A day or two ago, Wilfried summarized a delightful account of a 1903 visit to Salt Lake City by a Frenchman, Jean d’Entraigues, published in 1904 in Le Monde moderne et la femme d’aujourd’hui (I have no more complete citation, having worked from an incompletely cited photocopy). While it’s a bit long for a T&S post, some of you may enjoy reading the entire article.
The Mormons’ City
(A Journalist’s Notebook)
April 1903. Aha! Here is the mission for me! Thanks to my deepening command of English, I have been sent to study the famous Mormon sect in the flesh. The recent death of Brigham Young, Jr., son of the famous prophet, makes Mormonism a current issue of which we people of old Europe have only the vaguest notion.
My childhood dreams are coming true. I am going to cross the great deserts which I often traversed in imagination, with Light-Foot and Falcon’s-Eye. In the reaches of untamed lands, perhaps I will cross paths with the Great Chief, or Clair-de-Lune and Rose-Flower. [These are evidently characters in the French equivalent of penny dreadfuls; the romance of the Wild West was as popular, and for a longer time, in Europe as in America.]
Armed with documents detailing these pariahs hunted from Illinois – these adventurers tracked like wild beasts, made outlaws owing to their fanaticism and dissolute lifestyle – possessed of a letter of introduction from a friend of my mother to an excellent American family living in Utah, I hoped to profit from the week I would spend in Salt Lake City and write a spicy article that would win accolades for me at home.
For one reason or another, the religion in question has never caught on in Europe. One Mormon missionary – one single solitary man – tried to work in Paris, without success. Two of his co-religionists preaching in Berlin were politely escorted to the borders. My subject is, therefore, a novel one.
May 20. I’m on the rails now. I roll along comfortably seated in a California Liner. Ever since New York, I have seen gigantic redwood forests, followed by plains so immense that all the European states could play leapfrog here.
I’m not really bored; all the same, I find the route long. Two thousand five hundred miles to cross! That’s a long way by anyone’s measure.
I am taking advantage of all methods of amusement provided by the railway company for the use of travelers.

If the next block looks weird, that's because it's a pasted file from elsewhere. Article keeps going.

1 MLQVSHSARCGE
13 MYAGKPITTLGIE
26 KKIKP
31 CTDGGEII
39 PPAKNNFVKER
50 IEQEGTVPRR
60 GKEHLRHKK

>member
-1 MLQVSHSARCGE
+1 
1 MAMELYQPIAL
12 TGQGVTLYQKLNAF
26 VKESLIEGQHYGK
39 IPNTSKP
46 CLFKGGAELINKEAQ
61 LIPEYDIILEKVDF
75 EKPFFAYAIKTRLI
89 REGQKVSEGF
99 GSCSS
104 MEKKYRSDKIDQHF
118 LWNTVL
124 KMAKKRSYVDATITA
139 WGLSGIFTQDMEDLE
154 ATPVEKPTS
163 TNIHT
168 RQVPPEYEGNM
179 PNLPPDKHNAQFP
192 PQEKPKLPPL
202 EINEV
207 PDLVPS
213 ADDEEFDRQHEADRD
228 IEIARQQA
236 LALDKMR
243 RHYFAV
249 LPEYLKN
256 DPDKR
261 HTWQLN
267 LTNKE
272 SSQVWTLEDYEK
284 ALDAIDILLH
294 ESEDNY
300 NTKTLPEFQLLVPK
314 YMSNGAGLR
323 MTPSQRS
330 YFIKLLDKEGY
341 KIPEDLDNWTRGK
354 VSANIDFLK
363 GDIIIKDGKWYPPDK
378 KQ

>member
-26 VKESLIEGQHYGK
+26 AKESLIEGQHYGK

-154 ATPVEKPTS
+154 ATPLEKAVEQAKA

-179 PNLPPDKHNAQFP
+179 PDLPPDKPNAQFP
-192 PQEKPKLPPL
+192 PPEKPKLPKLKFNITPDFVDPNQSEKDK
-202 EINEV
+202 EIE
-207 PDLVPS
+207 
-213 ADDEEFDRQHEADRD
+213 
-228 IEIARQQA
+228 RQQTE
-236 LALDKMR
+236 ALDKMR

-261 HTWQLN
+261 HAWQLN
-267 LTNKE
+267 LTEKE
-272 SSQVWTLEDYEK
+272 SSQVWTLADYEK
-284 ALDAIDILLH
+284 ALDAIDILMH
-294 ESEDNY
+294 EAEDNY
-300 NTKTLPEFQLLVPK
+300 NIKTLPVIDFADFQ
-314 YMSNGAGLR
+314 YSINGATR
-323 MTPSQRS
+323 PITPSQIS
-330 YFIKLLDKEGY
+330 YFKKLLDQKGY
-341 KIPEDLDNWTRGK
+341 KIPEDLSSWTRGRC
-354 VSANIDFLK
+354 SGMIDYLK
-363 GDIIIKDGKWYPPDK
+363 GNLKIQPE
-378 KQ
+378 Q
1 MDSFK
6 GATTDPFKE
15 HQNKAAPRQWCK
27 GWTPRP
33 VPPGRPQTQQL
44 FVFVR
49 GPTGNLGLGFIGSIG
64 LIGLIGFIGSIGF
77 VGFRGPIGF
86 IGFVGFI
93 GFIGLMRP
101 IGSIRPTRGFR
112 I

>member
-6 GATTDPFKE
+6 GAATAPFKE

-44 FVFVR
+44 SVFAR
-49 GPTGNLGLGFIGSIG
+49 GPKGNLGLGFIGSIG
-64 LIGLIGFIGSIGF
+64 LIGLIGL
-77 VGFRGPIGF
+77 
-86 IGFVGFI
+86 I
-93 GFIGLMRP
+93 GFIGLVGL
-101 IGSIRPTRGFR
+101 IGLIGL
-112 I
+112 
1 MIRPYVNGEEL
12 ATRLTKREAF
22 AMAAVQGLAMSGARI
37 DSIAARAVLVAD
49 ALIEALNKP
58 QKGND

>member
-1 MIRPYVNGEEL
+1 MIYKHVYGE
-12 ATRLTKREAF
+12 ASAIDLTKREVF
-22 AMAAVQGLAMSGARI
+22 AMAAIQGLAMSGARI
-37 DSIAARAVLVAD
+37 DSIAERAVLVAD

After my daily bath, I spend an hour reading newspapers and the latest novels. I have visited the souvenir stand and bought some little China pieces which I watched being painted before my very eyes. I have visited the grand salon and admired the paintings, the knick-knacks, the objets d’art scattered throughout. I have played billiards, and cards, and I won – then lost – a few dollars at poker. I have tasted the gourmet delights of the Chinese chef and learned that he earns $250 a month. I thought, with a sigh, that it paid better to be a cook than a reporter …
But after ten days of rolling along, in the same cars day after day, never putting my foot to earth, I begin to weary somewhat.
The voyage is not, however, monotonous. Now that we have crossed the plains to Utah and are climbing, and climbing, several thousand feet above sea-level now, the views have, as if by magic, done away with my boredom. It is a bit frightening to know that you are at the mercy of iron rails, poised as you are on the edge of bottomless caverns, with the echoing sound of your fiery engine drowning out your every word!
We draw near to our destination … Finally! I will have something to do now besides watch the scenery.
Let us review my instructions:
“Introduce yourself into a Mormon family, and study their habits, polygamy and its effects, the customs which differentiate them from the rest of America, etc., etc.”
That is the plan. Mormons shouldn’t be difficult to find in a city where there are more than 60,000 of them. I don’t know just what they look like – long beards and robes, maybe? – but with my keen wit, I’ll recognize them quickly enough when I see them.
Things might be different, if they still “whittled” strangers. One of my traveling companions just told me about that, after explaining this strange word that I couldn’t find in any of my dictionaries.
It seems that Americans, who can’t keep still, have the curious habit, when they have nothing better to do, of “whittling” sticks. Englishmen, who never miss a chance to make fun of their cousins, claim that when Congress opens, each member is given a stout log to whittle, and the session ends when all that remains is a pile of toothpicks. … Hmm, that’s not a bad idea to import among ourselves … Well, let’s move along. My editor won’t let me talk politics.